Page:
There are mountains, mountains and more mountains. And peaks, slopes, gorges and cliffs, not to mention the rapids, rivers, streams, waterfalls, lakes and forests. In Evrytania the absolute master was, is, and will always be the physical landscape. That’s why people visit this area in the Central Greece region – for its breathtaking trails, unique hiking routes and the unforgettably magnificent landscape.
Karpenisi, the principal town in Evrytania, is not famed for its beauty. Beneath the endless tiled roofs visible from above among the trees lies a concrete jungle. However, the town is famous for its nightlife and, above all, the nature that surrounds it: at the feet of the imposing Mount Velouchi, with its walking and hiking trails, ski center and a lesser-known alpine lake which is accessible only in the summer.
In the vicinity of Karpenisi lies the famous village of Kefalovryso, which is adorned with numerous natural water springs and a beautiful, imposing plane tree. But a classic route is the one that leads to Prousos, which traverses the former municipality of Potamia: this 30k road runs along the Karpenisiotis river that flows between the Helidona and Kaliakouda mountains.
Exploring the Beauty of Potamia
A handful of villages hang from the slopes of the two mountains sandwiching the Karpenisiotis. The nicest villages are Koryschades, Megalo Horio and Palio Mikro Horio. The first was included in the Greek Tourism Agency’s 1975 development plan and was restored based on the ideas of architect Aris Konstantinidis.
The stone facades were carefully maintained and the first hostel in Potamia was created, paving the way for the development of the area as a tourism destination. Among the buildings are the old village school, which today houses the Museum of National Resistance, with photographs by the great photographer Spyros Meletzis and newspaper clippings which remind visitors that this is where the Political Committee of National Liberation, known as the “Mountain Government”, held its first meeting in 1944.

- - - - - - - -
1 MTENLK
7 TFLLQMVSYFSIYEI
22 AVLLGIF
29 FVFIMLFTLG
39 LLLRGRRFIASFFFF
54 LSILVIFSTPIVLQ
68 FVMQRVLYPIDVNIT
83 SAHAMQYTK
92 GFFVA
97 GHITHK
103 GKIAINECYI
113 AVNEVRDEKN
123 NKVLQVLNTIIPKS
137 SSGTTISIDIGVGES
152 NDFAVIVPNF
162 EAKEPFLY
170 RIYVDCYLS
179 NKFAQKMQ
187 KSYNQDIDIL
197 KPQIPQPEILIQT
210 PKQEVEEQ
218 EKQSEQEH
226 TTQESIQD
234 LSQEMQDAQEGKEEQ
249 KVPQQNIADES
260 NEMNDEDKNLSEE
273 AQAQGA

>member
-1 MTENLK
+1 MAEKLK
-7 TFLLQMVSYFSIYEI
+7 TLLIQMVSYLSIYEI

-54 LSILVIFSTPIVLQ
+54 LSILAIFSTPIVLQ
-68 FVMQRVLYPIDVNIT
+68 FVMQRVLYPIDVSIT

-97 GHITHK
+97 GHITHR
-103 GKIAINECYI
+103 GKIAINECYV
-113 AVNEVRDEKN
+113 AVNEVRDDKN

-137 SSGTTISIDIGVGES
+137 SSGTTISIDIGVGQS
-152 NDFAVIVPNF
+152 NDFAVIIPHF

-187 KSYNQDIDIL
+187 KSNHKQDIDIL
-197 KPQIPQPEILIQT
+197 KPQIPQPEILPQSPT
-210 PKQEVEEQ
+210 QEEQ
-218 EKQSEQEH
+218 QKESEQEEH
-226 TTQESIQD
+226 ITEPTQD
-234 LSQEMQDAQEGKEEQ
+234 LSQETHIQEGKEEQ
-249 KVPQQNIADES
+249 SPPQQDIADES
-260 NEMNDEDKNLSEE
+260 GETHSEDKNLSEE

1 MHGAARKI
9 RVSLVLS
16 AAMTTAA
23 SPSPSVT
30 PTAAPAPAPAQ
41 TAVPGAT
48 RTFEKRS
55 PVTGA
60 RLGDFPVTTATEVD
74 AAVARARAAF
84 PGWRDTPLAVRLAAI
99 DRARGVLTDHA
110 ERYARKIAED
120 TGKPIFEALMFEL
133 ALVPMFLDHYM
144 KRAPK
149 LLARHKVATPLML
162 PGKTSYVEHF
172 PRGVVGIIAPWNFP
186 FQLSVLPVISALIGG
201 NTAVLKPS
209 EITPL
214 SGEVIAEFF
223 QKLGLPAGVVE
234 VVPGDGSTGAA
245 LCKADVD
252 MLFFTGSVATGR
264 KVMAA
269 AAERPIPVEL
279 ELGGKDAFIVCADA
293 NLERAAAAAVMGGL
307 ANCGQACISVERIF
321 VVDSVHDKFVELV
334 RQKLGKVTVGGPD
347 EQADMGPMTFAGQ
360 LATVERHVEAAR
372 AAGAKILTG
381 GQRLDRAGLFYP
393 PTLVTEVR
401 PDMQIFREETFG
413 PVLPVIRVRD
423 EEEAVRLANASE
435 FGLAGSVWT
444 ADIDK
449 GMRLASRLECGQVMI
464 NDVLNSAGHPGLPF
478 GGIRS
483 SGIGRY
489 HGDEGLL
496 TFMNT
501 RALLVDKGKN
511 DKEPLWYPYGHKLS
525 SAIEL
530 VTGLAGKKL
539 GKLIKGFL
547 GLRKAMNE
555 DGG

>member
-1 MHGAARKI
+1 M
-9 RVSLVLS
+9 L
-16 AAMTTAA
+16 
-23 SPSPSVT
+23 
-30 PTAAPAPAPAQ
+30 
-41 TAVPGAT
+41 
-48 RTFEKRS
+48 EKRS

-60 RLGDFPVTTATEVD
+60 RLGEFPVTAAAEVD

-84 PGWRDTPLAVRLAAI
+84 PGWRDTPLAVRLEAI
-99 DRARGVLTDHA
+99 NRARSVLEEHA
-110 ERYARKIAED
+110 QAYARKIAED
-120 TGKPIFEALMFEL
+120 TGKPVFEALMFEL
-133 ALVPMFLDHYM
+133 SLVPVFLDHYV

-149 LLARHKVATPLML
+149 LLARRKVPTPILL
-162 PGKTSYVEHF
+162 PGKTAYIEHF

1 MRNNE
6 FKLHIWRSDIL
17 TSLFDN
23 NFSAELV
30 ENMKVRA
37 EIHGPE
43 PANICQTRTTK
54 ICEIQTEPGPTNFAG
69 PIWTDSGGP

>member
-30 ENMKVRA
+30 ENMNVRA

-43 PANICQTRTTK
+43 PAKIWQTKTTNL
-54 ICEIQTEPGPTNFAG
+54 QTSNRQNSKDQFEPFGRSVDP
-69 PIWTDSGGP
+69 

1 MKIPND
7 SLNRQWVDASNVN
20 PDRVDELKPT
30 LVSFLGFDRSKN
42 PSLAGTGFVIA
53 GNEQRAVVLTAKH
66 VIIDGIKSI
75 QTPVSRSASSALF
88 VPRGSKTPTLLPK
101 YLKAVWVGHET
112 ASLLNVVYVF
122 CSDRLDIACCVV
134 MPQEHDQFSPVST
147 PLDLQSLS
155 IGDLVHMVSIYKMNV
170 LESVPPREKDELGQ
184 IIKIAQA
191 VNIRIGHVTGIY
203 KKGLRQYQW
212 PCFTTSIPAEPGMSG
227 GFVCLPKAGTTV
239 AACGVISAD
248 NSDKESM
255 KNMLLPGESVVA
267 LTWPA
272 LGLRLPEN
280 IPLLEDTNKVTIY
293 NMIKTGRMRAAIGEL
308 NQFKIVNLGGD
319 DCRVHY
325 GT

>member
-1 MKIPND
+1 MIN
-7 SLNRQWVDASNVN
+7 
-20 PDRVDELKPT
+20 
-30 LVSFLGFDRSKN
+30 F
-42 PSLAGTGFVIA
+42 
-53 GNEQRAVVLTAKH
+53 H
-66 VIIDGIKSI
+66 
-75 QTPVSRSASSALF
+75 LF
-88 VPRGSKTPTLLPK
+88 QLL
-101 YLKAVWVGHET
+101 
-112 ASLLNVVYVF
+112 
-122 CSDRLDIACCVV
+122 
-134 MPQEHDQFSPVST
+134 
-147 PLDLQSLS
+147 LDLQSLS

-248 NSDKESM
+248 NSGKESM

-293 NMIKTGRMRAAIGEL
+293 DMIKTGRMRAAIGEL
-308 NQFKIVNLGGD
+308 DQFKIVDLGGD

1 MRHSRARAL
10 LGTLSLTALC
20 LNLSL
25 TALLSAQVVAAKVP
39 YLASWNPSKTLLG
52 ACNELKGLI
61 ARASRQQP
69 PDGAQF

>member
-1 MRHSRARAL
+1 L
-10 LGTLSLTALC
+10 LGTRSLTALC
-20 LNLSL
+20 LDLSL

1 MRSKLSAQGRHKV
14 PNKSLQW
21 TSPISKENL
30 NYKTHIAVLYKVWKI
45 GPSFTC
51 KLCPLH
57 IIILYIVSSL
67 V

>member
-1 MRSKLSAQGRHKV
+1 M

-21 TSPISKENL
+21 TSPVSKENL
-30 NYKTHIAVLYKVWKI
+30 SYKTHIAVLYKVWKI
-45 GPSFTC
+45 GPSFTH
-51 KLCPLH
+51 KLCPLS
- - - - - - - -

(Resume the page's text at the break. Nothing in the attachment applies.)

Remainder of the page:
Megalo Horio, on the other hand, has been beautifully maintained thanks to the help of its expatriate natives. Today it is one of the most touristic villages, with two beautiful paths (in Kefalovriso and towards Gavros) and a folklore museum.
Across the river are the villages of Palio Mikro Horio and Neo Mikro Horio, meaning Old and New Little Village, respectively. Neo Mikro Horio was established in 1963 after a landslide that killed 13 people. The older village is still nice for a visit. A small lake sits at the entrance while the view at church of Aghios Sostis is unsurpassed. It’s worth stopping by at the remaining villages to see the old stone bridges, chat in cafes and enjoy some good food. The region is renowned for its sausages, pies, trout, rotisserie pork, game and all kinds of meat in general, which can be accompanied with very good local wine or tsipouro.
From here the route really takes off. The road meanders under the gaze of the mountains looming above the river in the morning mist, sometimes dipping into Kleidi gorge, where you will pass beneath a rocky overhang so impressive that you unconsciously bow. Further on, the valley widens, where the Karpenisiotis meets the Krikellopotamos to form the Trikeriotis river.
Prousos monastery, a site of Marian pilgrimage, is located in the magnificent landscape of the gorge. Thousands of worshippers flock all-year-round by bus to venerate the miraculous icon, which is considered to have traveled here by itself from Bursa in Asia Minor. On the way, you will see the spot where tributes are left, from where it is alleged the image passed and left its prints on the rock. It’s also worth coming here to visit Stremmenos delicatessen, which makes excellent prosciutto.
It’s around this point here that most visitors turn around and head back to Karpenisi. For others, though, this is the best part: the 20-minute route to Mavri Spilia gorge and its waterfalls outside Prousos or the gravel paths around Roska, from where the sensational Pantavrechi gorge begins. But if you leave behind the villages (if the roads are snow-free), you will understand the attraction of Evrytania even better as its unimaginable landscapes spread out before you.
Driving aside, taking a walk here is well worth it. The hikes are a real experiences because of the exceptional natural landscape, be they walks through the famous Pantavrechi in the summer or the streets of the villages, or a ramble along the Karpenisioti, though a little caution is necessary especially in the winter months. The nicest trails are in Tornos, whose people are very enthusiastic ambassadors for their lands. Good signage, expert maps and an incredible scenery await you.
Imposing mountains towering above, lush forests all around, water running from everywhere … this is how legends are made, and in Evrytania you will find plenty!